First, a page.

TV

'Caprica' Debuts

The following is a review of movie pilot of the Sci Fi series "Caprica," the prequel to "Battlestar Galactica." The movie hits the DVD shelves and the internet today. Below is a review, which doesn't contain spoilers for "Caprica," but does include details from the final season of "BSG," so if you haven't seen that yet, skip to the end.

SPOILER ALERT***

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When "BSG" creators Ron Moore and David Eick were on a conference call a few months ago, Moore described his time on "Star Trek: Deep Space 9" as creating a series that was set in the "Trek" universe, but unique in its own right. Moore (and I, BTW) felt "DS9" was the best of all Trek spinoffs because it was a vastly different format to all of the other Trek series, but still had familiar elements to it.

Moore has successfully resurrected that feeling with "Caprica." While the viewer is aware that he or she is watching a series set in that "BSG" universe (in this case, 58 years before the "BSG" pilot), that viewer realizes about 10 seconds in that this is something completely different at the same time.

To put it another way: As I was watching certain elements in "Caprica," I felt those scenes were reminiscent of everything from "The Godfather" to "Iron Man."

"Caprica" is a world very much like ours might be 10 years from now. As Moore and Eick showed the pattern of human advancement repeating the same cycle over and over again in the finale of "BSG," they do so again. And like "BSG," "Caprica" provides unique insight into the problems we face today -- the internet, terrorist extremism, religious fundamentalism, bio-ethics.

A few days after the "BSG" finale aired, I read an article about research at Georgia Tech which is looking to develop a robotic soldier for the battlefield to replace human soldiers. Reading that and remembering the final images of robots in the final scene of "BSG" made for a rather eerie feeling, and Moore has perfectly captured that vibe in "Caprica" once more.

To wit, teenagers create avatars to go into cyberspace, looking for sex, music, shooting games, etc. The only difference from our world? The tech of 2009 Earth hasn't quite caught up to what is available on "Caprica," but it's only a matter of time.

The series opens with a terrorist attack (eerily filmed to resemble certain 9/11 street level footage) that claims the lives of the daughters of Daniel Greystone (Eric Stoltz), a Bill Gates like billionaire and genius, and Joseph Adams (Esai Morales), an immigrant attorney with apparent mob connections. (Adams isn't a misprint, by the way; why Adams becomes Adama is an important moment in the episode).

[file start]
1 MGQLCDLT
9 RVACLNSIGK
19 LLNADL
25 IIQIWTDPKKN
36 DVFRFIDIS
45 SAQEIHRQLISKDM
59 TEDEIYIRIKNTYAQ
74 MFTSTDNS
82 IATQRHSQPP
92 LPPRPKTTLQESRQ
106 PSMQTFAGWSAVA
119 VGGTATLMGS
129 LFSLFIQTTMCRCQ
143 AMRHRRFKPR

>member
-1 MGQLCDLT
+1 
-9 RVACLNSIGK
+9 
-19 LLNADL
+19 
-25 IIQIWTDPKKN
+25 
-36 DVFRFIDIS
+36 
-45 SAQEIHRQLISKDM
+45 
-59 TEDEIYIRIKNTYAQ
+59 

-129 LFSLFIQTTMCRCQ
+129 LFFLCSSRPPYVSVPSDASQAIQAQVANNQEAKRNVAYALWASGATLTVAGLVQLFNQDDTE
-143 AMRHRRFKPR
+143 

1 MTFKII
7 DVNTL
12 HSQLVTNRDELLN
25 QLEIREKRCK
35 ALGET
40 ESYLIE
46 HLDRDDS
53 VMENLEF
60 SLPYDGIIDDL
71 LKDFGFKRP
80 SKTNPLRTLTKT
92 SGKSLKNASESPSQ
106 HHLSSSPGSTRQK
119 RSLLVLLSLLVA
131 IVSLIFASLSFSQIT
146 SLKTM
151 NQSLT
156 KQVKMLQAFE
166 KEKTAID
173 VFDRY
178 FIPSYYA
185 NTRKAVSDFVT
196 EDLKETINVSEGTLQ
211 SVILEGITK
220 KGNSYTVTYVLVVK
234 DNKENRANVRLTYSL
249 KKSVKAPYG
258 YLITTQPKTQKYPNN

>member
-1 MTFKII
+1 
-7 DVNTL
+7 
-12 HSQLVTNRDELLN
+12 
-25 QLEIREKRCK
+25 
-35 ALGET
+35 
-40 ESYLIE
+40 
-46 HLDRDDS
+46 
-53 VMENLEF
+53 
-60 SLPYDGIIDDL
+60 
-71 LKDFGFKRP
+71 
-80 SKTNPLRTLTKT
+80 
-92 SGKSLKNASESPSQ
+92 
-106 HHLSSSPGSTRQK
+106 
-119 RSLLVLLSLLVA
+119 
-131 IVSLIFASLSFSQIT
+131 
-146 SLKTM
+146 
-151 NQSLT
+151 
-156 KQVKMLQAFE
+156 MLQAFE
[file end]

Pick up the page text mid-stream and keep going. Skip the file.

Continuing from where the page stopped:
As they deal with the tragedy, Daniel learns his daughter Zoe (Alessandra Toreson) wasn't just into cyber games; she had created a near-perfect avatar herself. Daniel realizes that this has certain ramifications, not only to the robot soldiers his company is struggling to protect, but to his own family.

Joseph, meanwhile, is struggling to raise his 11-year-old son Willie as they struggle to assimilate themselves to the wealthier, whitebread Caprica after Joseph emigrated from his poorer planet of Tauron. Joseph would like to sever the ties from the old country, but finds himself tethered to his distant extended family who run the mob.

Meanwhile, things are afoot at the parochial school Zoe attended. The sister in charge (the always-terrific Polly Walker of "Rome") may teach the standard teachings of polytheism, but there is more to her than meets the eye.

So, how does "Caprica" stack up to "BSG?" Quite favorably, I'd say. The question "BSG" raised at the end of God's identity was in the back of my mind while watching, but will it be answered in this series? Also, we know from "BSG" that one of the skinjob Cylons was called Daniel. Is it a coincidence that Graystone is also Daniel, and that he is trying to create Cylons?

"Caprica" is less action-oriented but perhaps more cerebral than its predecessor (not a knock on either series). "Caprica" delves into the metaphysical right away, something "BSG" did on a more tangental basis throughout the series.

My only knock on "Caprica" is that we have to wait until 2010 to see how it unfolds.

Finally, one final note to parents: "Caprica" is unrated, but definitely contains a few scenes that parents may not want their kids to see, so take that into consideration if you have kids under 16 who want to watch. When the pilot does get shown on Sci Fi, some of the scenes on the DVD version will definitely be cut out for broadcast (also more incentive to buy a version now).

TUESDAY'S BEST BETS: I re-watched tonight's episode of "Rescue Me" (FX, 10 p.m.) and even seeing it a second time, there's one scene that's so funny that I almost laughed myself to unconsciousness, as did my parents, who watched it with me. "Rescue Me" is most definitely back to its status as one of TV's best shows.

As for the networks, it's like the programmers went bonkers. Everything seems to be on at different times and nights, and most of it is reruns.

CBS, for example, is running two reruns of Monday night sitcoms at 8 p.m. and pushing a rerun of "NCIS" to 9 p.m.

Meanwhile, ABC has already pulled "Cupid" for a new episode of "The Unusuals" at 10 p.m., after new episodes of "According To Jim" and "Dancing With The Stars."

NBC has a new "Biggest Loser" from 8-10 p.m. while Fox has new installments of "American Idol" at 8 p.m. and "Fringe" at 9 p.m.

CW is all-new with "Reaper" and "90210."

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